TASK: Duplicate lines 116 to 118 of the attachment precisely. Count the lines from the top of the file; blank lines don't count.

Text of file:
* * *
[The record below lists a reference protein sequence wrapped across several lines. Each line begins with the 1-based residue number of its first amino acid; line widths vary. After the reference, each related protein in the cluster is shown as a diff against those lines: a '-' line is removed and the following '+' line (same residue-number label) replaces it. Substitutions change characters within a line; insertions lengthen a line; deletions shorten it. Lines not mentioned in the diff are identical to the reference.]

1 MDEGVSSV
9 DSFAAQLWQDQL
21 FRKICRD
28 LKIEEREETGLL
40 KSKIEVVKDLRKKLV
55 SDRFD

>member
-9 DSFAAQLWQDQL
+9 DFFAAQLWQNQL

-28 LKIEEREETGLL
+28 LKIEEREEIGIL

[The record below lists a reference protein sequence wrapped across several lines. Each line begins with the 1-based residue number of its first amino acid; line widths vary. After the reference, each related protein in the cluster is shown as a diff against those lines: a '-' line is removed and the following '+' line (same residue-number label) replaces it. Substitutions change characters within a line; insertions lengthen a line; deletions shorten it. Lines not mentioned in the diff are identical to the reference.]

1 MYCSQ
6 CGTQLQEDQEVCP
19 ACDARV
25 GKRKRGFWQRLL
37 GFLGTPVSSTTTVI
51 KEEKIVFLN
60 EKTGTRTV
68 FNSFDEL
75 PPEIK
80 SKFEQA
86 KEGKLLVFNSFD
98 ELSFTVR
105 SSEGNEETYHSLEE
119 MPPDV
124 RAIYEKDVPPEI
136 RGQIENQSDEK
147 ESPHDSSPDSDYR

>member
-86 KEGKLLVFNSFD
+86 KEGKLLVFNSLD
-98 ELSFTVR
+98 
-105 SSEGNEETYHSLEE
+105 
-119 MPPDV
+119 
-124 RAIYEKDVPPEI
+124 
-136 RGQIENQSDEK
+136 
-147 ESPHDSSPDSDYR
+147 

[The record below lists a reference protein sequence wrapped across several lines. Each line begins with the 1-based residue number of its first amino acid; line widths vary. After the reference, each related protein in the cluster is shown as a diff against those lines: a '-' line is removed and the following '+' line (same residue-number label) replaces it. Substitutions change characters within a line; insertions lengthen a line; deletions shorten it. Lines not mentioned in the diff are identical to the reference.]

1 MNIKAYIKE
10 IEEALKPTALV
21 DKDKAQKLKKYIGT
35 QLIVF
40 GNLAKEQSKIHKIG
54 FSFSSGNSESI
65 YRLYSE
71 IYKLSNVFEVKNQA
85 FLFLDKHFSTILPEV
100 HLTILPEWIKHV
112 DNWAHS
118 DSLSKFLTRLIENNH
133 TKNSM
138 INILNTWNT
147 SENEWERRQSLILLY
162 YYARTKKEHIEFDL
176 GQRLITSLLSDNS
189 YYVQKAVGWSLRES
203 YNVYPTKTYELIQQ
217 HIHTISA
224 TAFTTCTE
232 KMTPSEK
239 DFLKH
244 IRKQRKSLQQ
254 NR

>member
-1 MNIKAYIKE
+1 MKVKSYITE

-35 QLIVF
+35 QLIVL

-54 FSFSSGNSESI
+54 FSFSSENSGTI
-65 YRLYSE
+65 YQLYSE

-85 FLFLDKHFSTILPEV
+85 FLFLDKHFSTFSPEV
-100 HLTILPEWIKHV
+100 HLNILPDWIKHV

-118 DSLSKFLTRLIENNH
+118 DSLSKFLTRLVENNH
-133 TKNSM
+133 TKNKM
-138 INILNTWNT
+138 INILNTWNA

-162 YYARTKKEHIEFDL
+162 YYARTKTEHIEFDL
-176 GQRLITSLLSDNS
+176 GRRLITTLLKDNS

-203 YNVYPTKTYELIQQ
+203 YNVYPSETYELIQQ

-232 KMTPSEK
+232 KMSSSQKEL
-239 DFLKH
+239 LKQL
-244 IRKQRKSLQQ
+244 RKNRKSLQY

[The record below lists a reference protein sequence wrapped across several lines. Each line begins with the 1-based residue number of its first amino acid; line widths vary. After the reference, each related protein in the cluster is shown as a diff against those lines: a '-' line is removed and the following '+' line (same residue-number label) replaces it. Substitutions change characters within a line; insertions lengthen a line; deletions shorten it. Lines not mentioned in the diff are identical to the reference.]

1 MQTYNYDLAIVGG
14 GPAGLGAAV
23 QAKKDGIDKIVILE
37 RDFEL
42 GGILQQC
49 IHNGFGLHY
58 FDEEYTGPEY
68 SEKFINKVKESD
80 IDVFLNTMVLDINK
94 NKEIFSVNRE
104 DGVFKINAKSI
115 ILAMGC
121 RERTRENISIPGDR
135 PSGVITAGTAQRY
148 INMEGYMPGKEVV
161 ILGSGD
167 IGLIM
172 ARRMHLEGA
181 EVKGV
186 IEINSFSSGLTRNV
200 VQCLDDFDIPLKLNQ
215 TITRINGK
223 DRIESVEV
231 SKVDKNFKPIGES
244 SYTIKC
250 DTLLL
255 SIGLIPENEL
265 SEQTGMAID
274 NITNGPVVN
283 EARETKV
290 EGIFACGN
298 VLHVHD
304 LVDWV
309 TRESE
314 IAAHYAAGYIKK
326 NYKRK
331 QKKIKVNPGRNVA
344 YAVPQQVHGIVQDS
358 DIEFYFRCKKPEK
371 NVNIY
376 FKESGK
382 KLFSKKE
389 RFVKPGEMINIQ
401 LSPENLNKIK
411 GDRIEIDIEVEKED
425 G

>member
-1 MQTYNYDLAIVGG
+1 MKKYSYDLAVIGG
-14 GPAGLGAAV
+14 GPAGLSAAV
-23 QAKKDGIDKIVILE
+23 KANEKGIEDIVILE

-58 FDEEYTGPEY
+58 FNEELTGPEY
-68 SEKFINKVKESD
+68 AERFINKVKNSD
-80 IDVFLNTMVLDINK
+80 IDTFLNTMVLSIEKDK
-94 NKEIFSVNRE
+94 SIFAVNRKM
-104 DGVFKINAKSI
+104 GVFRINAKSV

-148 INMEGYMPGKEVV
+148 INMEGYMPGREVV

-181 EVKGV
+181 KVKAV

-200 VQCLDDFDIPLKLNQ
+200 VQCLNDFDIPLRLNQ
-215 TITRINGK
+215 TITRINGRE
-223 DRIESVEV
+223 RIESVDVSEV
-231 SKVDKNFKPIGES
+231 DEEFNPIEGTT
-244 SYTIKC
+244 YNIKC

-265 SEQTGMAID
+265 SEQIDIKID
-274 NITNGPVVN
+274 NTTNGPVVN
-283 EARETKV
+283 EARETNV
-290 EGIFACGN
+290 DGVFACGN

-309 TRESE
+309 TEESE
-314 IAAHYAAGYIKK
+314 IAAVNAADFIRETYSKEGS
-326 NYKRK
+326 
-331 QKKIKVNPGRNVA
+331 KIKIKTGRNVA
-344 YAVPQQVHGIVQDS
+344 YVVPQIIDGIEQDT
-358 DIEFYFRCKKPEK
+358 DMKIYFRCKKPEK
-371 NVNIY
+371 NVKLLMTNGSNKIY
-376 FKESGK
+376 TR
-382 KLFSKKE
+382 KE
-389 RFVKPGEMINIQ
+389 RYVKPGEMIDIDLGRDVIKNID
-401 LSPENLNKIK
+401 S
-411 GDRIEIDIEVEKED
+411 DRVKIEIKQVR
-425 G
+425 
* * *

121 RERTRENISIPGDR
135 PSGVITAGTAQRY
148 INMEGYMPGKEVV